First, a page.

Enacted in 1970 and intended to be a straightforward assessment of the environmental impacts of proposed projects requiring federal action, NEPA has metastasized into a weapon used by environmental obstructionists to delay unwanted roads, bridges, electric transmission lines, pipelines, ports, and other infrastructure projects. As a result, the Environmental Impact Statements required for major projects take four and half years on average and nearly every final decision is challenged in federal court, leading to further delays. In some cases, the delays are so great that project developers are forced to give up entirely.
Over the last decade, NEPA has also become a climate change policy tool used to slow and sometimes stop projects related to the extraction, transport, and use of coal, oil, and natural gas. Perhaps the worst example is the Keystone XL oil pipeline, which was under NEPA review for nearly the entirety of the Obama administration before being rejected by it. But there are many others.
The final rule includes reforms applicable to all NEPA reviews, such as page and time limits and a more streamlined process for interagency coordination that helps advance the administration’s one federal decision goals. In addition, there are provisions that are particularly important for fossil fuel-related project reviews. These provisions will work in concert those in a 2019 draft guidance document from the Council on Environmental Quality on the treatment of greenhouse gas emissions in NEPA proceedings, and could result in much clearer boundaries around such considerations. A CEI-led coalition comment on the proposed NEPA rule that explained the greenhouse gas implications can be found here.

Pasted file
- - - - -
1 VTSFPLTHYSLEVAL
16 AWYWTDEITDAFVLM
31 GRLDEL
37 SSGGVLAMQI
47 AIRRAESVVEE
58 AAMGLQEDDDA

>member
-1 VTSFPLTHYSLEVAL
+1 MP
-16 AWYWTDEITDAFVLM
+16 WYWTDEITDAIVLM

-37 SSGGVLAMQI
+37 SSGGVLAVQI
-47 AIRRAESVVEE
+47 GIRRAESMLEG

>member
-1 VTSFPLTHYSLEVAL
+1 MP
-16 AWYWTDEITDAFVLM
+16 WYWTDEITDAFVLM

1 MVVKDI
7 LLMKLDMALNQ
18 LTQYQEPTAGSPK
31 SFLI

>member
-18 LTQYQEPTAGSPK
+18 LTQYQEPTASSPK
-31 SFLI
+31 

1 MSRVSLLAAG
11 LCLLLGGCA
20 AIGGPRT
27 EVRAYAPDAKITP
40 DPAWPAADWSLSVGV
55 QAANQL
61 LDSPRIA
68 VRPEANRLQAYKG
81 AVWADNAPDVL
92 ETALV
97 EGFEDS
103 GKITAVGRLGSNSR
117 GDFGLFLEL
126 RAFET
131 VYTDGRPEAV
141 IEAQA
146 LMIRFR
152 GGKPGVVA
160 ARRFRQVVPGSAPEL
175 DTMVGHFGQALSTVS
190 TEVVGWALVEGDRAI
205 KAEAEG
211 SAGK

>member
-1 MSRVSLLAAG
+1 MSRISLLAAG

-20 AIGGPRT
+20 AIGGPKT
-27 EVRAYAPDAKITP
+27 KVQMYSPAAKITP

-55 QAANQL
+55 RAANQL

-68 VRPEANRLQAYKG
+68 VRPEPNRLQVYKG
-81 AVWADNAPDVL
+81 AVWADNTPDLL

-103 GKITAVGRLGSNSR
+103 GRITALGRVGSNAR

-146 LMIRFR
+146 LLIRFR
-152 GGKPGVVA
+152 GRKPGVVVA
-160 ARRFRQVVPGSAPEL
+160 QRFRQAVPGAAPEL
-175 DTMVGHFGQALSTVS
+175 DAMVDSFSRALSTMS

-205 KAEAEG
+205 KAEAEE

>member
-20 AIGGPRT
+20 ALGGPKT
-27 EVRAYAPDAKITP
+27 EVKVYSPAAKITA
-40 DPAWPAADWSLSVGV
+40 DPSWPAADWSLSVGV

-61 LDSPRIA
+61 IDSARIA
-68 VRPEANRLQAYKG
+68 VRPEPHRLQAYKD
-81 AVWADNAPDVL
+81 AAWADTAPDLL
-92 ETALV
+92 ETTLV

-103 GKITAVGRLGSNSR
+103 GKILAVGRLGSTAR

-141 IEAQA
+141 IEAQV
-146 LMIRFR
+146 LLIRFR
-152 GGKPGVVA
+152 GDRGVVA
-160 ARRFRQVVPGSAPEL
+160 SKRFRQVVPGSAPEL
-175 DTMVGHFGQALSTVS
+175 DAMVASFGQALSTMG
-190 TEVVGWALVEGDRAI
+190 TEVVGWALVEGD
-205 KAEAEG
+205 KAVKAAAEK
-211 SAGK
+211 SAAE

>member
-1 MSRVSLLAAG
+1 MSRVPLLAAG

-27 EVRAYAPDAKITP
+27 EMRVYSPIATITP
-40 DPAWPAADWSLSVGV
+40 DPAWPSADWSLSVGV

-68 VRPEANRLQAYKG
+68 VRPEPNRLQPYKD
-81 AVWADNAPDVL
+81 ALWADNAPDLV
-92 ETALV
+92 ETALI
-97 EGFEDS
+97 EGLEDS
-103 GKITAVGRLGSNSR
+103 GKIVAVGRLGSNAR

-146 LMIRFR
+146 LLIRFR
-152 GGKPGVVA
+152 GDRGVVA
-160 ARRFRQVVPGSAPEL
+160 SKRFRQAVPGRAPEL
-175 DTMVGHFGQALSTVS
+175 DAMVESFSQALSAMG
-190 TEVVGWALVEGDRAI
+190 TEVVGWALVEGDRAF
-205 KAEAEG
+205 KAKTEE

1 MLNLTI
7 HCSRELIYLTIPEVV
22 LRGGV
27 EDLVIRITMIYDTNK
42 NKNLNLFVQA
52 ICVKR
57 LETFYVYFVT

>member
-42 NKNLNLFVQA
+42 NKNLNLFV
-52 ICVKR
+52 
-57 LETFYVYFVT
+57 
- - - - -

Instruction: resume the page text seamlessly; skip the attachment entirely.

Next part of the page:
Among the key features of the final rule especially relevant to greenhouse gas emissions, it sets out explicitly that a cumulative effects analysis is not required, that the environmental impacts under consideration must be reasonably foreseeable and have a close causal relationship with the project itself, and that the required consideration of alternatives need only include technically and economically feasible ones.
The extent to which this final rule actually reduces red tape and gets the proverbial shovels in the ground sooner than otherwise depends on the application of its provisions by federal agencies as well as their future interpretation in the courts. The latter is of concern, given that recent decisions blocking the Keystone XL and Dakota Access oil pipelines and other projects show that anti-project litigants and sympathetic federal judges are still very much a problem. Nonetheless, the final rule holds the potential to shave years off the approval times for projects capable of expanding energy supplies and employing thousands of people.
There is a backlog of energy and transportation infrastructure projects in the long NEPA queue. These job-creating projects, if expeditiously approved, could help put more people back to work as the economy recovers from the coronavirus pandemic, and the completed projects would strengthen American energy dominance. This is why the Trump administration issued an executive order asking agencies to select proposed projects for expedited NEPA review. This final rule could help many of the rest get a more timely decision without needless climate-related complications.